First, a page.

Explosion in tent on banks of Spokane River injures two Monday

Spokane Fire Chief Brian Schaeffer said it’s believed the explosion may have happened after a cigarette was lit inside a tent where a propane tank was leaking.

SPOKANE, Wash. — An explosion in a tent at a homeless camp near North Waterworks Street and East Surro Avenue in Spokane on Monday injured a man and a woman, according to the Spokane Fire Department, which didn’t have an update on the conditions of the victims on Tuesday.

Spokane Fire Chief Brian Schaeffer said it’s believed the two people injured in the explosion were possibly using a propane tank to heat the tent they were living in, and that a slow leak may have started. Schaeffer said the explosion may have been caused by an attempt to light a cigarette inside that tent.

He said the explosion may be the worst of its kind that the fire department has seen.

“This isn’t the first one that we’ve experienced, but it is the worst in terms of consequences and injuries to humans,” Schaeffer said.

Schaeffer also said there were about 40 people living along the river near where the explosion happened, and it appeared the camp had been there for a while. He said a regional approach will be needed to tackle Spokane’s homelessness issue.

“The reality is, it’s complex, meaning there are as many solutions to the challenges, as there are challenges that need a solution here,” he said.

City of Spokane Spokesperson Brian Coddington said when it comes to doing safety or welfare checks on these types of encampments, it depends on where the camp is located. Regular checks through code enforcement and the Spokane Police Department are done on camps visible in the downtown core, he said, but when it comes to those in more remote parts of the city, it’s dependent on complaints.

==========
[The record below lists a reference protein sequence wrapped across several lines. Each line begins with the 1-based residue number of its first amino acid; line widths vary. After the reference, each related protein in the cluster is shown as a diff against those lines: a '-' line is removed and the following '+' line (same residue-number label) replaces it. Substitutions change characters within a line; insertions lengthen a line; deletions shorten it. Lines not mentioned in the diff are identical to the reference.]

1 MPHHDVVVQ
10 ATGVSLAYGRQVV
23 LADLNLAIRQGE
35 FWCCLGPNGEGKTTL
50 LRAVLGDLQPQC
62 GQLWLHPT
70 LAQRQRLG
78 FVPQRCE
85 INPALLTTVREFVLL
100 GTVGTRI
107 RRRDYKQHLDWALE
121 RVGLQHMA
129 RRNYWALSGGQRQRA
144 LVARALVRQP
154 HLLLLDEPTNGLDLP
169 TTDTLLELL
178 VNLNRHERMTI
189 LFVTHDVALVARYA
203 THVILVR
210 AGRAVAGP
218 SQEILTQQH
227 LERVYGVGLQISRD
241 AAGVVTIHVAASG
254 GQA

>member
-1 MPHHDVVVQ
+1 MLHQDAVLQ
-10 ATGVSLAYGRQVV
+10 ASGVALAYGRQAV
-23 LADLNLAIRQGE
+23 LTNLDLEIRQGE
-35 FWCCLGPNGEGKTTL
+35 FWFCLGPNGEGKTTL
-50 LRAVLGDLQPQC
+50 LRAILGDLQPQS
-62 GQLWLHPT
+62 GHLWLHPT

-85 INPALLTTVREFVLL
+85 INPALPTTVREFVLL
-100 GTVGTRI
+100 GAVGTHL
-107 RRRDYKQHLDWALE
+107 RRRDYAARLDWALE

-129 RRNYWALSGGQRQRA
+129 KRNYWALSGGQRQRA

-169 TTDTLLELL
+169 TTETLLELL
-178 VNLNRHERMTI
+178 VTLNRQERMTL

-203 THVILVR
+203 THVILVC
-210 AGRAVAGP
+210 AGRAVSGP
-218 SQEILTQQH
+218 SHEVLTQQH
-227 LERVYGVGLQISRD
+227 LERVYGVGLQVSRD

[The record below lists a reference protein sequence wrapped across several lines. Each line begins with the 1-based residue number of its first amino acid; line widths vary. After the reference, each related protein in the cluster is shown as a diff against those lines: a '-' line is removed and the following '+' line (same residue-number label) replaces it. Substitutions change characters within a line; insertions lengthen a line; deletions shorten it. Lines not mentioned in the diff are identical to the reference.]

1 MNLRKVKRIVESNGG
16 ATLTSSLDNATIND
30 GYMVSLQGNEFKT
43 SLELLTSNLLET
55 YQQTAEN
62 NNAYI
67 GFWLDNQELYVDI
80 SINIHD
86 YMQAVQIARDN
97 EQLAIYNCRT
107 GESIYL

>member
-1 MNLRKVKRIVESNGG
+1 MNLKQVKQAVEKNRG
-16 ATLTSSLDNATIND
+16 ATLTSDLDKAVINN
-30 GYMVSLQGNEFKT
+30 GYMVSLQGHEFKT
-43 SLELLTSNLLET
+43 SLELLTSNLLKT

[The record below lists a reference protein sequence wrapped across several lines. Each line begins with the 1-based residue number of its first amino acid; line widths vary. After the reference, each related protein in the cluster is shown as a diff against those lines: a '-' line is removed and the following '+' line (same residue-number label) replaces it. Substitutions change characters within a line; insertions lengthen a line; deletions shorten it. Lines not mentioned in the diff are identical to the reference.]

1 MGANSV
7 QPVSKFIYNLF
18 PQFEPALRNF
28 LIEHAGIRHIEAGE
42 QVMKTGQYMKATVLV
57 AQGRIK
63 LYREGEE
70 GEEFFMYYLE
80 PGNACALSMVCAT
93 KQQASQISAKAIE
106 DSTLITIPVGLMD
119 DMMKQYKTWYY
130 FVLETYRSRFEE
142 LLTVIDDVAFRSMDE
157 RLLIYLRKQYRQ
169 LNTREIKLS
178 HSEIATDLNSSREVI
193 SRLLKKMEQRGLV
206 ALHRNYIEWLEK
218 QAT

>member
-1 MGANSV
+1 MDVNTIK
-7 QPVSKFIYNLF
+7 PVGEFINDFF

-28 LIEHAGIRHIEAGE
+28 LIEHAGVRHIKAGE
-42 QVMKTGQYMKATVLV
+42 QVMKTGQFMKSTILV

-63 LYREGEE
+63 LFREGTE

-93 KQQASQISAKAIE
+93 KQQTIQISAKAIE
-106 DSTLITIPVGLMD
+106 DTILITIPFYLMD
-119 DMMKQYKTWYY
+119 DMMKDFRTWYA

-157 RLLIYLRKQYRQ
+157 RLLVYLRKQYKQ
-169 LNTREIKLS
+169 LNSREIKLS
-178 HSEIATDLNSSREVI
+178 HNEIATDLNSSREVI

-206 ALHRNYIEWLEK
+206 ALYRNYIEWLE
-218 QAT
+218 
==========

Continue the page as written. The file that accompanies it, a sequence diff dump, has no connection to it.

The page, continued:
“Typically what happens in that area is people come from across the river on the north side of river see activity on the south side. Either smoke or they see a gallery of tents in that area,” Coddington said.

Coddington said Dec. 7-9 was the last time the city responded to a complaint near North Waterworks Street and East Surro Avenue. Code enforcement will usually take away trash at the request of those living in the camps when they respond to complaints, but when it comes to dealing with dangerous situations, Coddington said it becomes complicated.

“It’s a fine line to make sure that you’re being respectful of the individual there, but you’re also looking out for their health and safety,” Coddington said. “In extreme cases, there are measures that can be taken, but in most everyday type occurrences, it’s more of a conversation to help that person mitigate that situation.”

He said the city doesn’t usually confiscate things that could lead to a dangerous situation, but they have done so on occasion. When it comes to what happened Monday, Coddington said the city wasn’t alerted to any dangerous situations.

“These are complaint driven activities and code enforcement does come through when there’s a complaint received, and Spokane Fire does respond when there’s a complaint received. These things are regularly done within the city,” he said.

Article Source: Krem2